Next, the therapist might want to take a picture of your limb – both the
swollen limb, and the unaffected limb. Not all therapists will include this
step, but as a patient, you may wish to bring your own camera and request
that a photo record be included in your treatment. The photo can be a
valuable reference tool later. While it might make you somewhat uncomfortable
to be photographed, you will be pleased following treatment to see both the
'before' and 'after' pictures and realize how much the swelling has been
You will be asked to disrobe for your treatment. Typically, the therapist
will leave the room while you disrobe, and you will be provided with sheets
so that you are not uncomfortable or inappropriately exposed. The therapist
will only expose the area of the body that is being worked on at a given
The Manual Lymph Drainage treatment at your first visit will be shorter than
subsequent treatments, due to the amount of other work, such as record-
taking and education, that needs to be done at the first appointment. Manual
Lymph Drainage (MLD) is a very pleasant specialized form of massage that will
include more than just the swollen limb. You will lie on the treatment table
on your back for the first part of the therapy. The technique should be very
relaxing, and it should relieve some of the tightness and discomfort in your
limb at the very first treatment. At subsequent treatments, MLD should last
about an hour for an arm patient or slightly longer for a leg patient.
Following MLD, the therapist will apply compression bandaging to your
affected limb. The entire limb will be wrapped in several layers of special
'short-stretch' bandages, starting with a thin layer of foam. The bandaging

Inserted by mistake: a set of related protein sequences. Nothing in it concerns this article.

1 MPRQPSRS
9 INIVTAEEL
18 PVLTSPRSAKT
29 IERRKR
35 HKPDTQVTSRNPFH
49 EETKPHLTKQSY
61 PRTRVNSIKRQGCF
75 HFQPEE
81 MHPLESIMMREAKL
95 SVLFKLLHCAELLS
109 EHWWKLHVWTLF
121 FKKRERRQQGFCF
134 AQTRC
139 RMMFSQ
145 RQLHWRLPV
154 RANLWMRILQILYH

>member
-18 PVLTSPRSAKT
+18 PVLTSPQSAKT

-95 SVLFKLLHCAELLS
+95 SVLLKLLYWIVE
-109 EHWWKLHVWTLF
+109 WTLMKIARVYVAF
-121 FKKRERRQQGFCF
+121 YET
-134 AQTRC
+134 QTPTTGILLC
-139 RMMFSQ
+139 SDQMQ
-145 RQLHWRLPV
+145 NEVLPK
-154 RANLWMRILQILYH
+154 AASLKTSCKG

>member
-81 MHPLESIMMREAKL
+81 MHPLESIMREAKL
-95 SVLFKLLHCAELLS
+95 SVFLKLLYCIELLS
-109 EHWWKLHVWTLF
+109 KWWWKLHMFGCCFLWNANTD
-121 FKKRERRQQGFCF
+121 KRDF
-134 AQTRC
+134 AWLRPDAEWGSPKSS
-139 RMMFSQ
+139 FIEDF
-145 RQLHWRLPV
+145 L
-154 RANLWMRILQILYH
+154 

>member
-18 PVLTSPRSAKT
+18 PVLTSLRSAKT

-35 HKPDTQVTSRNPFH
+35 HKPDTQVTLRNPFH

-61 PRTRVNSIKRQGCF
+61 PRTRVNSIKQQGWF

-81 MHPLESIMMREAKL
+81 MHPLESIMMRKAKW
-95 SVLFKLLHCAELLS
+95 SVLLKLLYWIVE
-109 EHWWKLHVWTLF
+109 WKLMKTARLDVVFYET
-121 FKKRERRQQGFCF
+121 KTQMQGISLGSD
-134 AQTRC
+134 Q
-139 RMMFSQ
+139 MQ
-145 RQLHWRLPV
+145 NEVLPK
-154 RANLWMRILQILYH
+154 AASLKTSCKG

may seem heavy and bulky, and the correct procedure of applying it may seem
complicated at first. Eventually, though, you will learn to apply the
bandaging to yourself. Bandaging is an important component of your care and
contributes tremendously to the success of your treatment. After you are
through the initial phase of treatment, which has the most dramatic impact on
swelling reduction, you will be fitted for a compression garment, which will
replace daytime bandaging. Some patients will continue to bandage routinely
at night, depending on the severity of their condition.
After the bandaging, your first session will be over. In the initial phase of
treatment, your next treatment will ideally take place the next day. You will
be expected to wear your bandages overnight, removing them only to shower
just before your treatment. The bandaging should not cause pain, tingling, or
numbness. If it does, you should try removing a layer, or even more, until it
is no longer causing discomfort and discuss it with the therapist the next
Congratulations! You have now begun a partnership with your therapist that
will result in a significant reduction in swelling and discomfort. You will
be learning to manage your own condition and be the master of it. You may
have Lymphedema, but with good self -care and support, you can live with it
in a way that is not too disruptive of your life. After all, you have now
taken charge of it!